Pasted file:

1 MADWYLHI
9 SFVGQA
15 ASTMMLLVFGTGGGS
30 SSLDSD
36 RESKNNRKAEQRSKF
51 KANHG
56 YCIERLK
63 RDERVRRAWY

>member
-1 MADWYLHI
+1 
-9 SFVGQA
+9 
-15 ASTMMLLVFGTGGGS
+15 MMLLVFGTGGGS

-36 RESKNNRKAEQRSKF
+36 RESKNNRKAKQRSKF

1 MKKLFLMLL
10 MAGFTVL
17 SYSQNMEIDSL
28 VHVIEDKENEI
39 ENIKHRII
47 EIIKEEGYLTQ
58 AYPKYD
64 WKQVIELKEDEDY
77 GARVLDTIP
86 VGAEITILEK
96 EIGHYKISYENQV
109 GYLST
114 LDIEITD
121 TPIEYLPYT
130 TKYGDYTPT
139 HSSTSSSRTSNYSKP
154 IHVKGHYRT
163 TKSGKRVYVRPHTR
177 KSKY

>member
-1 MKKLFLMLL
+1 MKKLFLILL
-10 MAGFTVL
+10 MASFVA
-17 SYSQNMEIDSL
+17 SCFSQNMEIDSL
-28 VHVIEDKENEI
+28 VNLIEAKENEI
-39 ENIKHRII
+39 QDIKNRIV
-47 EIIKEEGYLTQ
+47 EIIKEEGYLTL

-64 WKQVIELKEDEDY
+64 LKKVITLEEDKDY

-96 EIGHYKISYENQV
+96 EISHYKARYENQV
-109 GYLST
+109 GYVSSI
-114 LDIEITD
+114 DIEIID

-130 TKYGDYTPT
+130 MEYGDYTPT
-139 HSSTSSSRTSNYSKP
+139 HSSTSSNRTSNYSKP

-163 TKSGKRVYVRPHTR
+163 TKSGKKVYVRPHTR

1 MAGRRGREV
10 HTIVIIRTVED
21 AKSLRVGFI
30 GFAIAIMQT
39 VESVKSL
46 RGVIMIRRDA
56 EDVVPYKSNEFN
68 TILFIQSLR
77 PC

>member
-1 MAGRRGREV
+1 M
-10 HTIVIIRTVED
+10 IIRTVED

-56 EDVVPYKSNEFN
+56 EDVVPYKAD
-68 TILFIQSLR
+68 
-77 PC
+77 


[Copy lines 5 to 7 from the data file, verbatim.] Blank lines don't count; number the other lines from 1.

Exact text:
36 RESKNNRKAEQRSKF
51 KANHG
56 YCIERLK